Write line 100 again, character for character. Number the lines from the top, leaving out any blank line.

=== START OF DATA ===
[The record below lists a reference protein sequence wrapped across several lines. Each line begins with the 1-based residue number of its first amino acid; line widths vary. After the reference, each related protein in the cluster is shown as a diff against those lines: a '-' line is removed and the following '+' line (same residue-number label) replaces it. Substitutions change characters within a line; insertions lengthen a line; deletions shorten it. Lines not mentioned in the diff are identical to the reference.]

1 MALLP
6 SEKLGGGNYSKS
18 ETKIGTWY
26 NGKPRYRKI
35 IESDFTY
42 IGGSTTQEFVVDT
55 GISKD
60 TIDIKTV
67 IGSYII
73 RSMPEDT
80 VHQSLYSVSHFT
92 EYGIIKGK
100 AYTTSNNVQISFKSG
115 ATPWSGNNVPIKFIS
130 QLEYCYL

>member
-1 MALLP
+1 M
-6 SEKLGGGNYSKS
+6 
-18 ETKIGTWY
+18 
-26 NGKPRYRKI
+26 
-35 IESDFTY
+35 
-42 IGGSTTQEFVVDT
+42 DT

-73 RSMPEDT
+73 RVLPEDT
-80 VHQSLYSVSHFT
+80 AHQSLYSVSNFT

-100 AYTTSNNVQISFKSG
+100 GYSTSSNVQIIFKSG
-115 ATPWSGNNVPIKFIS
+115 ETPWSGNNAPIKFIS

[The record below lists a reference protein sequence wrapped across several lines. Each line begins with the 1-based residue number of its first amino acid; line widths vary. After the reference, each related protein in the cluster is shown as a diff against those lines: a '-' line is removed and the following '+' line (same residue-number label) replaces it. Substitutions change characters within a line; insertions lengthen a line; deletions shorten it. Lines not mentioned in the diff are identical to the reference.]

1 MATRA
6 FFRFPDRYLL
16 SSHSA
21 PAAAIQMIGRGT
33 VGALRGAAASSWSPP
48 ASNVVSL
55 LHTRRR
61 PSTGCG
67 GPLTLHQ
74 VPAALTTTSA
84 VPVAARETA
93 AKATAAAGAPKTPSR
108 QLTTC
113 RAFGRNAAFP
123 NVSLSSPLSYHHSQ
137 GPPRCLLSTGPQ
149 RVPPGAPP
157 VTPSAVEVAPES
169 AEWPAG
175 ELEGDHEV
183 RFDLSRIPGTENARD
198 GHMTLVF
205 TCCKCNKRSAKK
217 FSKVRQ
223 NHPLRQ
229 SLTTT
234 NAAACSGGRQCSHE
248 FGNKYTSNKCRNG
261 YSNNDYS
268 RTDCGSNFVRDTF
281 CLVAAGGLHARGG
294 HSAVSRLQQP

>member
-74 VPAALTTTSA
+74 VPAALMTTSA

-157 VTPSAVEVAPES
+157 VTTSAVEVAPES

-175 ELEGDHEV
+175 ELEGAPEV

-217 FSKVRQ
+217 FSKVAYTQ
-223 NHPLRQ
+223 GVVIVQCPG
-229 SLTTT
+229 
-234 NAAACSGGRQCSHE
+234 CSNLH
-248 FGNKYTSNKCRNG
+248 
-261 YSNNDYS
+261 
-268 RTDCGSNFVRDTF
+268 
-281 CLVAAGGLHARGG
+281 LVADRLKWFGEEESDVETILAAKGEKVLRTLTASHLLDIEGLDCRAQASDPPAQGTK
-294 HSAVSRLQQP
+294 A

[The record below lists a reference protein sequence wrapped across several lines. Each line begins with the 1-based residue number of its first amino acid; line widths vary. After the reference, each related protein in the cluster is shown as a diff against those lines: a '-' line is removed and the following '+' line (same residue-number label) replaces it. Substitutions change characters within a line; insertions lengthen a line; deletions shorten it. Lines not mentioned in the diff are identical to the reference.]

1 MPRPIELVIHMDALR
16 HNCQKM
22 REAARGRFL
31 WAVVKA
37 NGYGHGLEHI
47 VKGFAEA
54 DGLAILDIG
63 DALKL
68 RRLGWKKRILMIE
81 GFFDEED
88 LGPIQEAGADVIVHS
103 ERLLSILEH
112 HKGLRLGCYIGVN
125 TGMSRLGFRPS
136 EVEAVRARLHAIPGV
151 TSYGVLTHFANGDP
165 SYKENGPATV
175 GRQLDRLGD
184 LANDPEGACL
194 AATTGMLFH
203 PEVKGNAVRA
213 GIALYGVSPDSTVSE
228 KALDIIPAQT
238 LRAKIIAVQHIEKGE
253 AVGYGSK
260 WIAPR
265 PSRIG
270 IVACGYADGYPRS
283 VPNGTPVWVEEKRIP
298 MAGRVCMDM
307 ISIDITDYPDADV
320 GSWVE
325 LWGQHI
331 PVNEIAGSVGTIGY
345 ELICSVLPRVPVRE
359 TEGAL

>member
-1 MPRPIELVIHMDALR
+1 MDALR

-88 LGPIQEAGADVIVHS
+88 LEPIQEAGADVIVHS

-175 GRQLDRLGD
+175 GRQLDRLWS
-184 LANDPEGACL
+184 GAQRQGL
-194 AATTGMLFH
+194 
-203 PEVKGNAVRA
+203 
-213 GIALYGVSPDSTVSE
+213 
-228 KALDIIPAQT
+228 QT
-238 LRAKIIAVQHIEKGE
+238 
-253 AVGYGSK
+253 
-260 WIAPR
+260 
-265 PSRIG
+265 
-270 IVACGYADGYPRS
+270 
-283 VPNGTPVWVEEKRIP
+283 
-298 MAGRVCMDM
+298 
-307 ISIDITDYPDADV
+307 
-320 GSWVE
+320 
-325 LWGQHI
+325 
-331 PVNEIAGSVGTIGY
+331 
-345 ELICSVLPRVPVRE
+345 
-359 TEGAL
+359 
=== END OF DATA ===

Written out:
31 WAVVKA